2- Restoring the Theology of Deification in the Contemporary Coptic Orthodox Church!

In his book New Heresies (2007), the 117th Coptic Pope of Alexandria, Shenouda the third (1923-2012), assailed the concept of deification (or theosis) considering it a new heresy which invaded the monastic community in Egypt during the second half of the 20th century. The former Pope wrote that deification was the first sin of the fallen angel.[1] He claimed that no one among the early fathers wrote or taught about this concept.[2] Pope Shenouda encouraged the monks who teach about deification to repent and to leave this unauthentic teaching.[3] Although Pope Shenouda was a respectful teacher and a strong apologist, there is no doubt that his thoughts on deification, compared to the patristic literature, were not accurate at all. Any proper study of the patristic thought refutes Pope Shenouda’s argument and proves the authenticity of the idea of deification in the patristic thought.
St. Anthony Monastery - Red Sea - Egypt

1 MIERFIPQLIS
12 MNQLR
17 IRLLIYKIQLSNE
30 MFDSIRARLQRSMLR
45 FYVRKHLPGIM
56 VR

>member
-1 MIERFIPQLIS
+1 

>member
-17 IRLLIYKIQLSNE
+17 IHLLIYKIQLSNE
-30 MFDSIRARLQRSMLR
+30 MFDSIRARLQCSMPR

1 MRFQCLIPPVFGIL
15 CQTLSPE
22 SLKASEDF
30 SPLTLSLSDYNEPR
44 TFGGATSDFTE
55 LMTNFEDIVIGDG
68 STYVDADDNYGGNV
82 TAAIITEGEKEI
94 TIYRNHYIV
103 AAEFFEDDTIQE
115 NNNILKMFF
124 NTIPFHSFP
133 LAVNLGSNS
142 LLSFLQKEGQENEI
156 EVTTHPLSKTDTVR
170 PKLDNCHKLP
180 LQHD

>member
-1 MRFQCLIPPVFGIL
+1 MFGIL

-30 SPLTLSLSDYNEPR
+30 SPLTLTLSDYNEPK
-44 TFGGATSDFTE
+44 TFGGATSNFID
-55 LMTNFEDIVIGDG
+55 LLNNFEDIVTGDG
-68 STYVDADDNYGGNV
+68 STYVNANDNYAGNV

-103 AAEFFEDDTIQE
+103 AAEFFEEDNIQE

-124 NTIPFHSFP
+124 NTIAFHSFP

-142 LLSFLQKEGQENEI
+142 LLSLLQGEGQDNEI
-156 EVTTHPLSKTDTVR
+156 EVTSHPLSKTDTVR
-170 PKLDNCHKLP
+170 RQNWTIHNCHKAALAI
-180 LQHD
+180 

Among many early writers, for instance, Athanasius, the 20th Pope of Alexandria (c. 297-373), wrote about the idea of deification much more frequently than anyone of his predecessors.[4] His statement, “for He was made man that we might be made God; and He manifested Himself by a body that we might receive the idea of the unseen Father,”[5] is considered the chief patristic reference to deification. According to Norman Russell, Athanasius understands deification on two different levels, ontological and ethical.[6] Those who experience deification are “those who on the ontological level have been united to the Logos by the grace of adoption, while on the moral level they have become like God through imitation and progress in virtue.”[7] It could be noted that Athanasius focused on the ontological level of deification (the participation in the deified humanity of the Logos) in his anti-Arian writings, as well as On the Incarnation of the Word, while in the Life of Anthony, he indicated the ethical level (diligence and imitation of Christ).